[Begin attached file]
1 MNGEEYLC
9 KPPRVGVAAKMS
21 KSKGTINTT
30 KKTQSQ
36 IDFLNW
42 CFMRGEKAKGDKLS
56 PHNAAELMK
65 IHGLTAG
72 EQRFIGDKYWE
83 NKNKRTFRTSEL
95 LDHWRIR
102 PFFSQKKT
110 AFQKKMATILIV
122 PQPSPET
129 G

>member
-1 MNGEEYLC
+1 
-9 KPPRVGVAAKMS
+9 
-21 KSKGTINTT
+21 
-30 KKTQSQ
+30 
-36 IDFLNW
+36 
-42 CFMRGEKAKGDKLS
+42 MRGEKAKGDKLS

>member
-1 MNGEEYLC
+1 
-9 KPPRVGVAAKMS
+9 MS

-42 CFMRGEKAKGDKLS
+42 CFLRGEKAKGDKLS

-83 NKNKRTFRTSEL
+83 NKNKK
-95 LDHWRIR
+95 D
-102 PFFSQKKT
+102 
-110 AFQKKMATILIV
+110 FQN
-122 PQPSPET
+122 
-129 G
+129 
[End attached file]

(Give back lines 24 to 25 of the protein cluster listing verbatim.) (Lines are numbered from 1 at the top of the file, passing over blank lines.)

+30 
-36 IDFLNW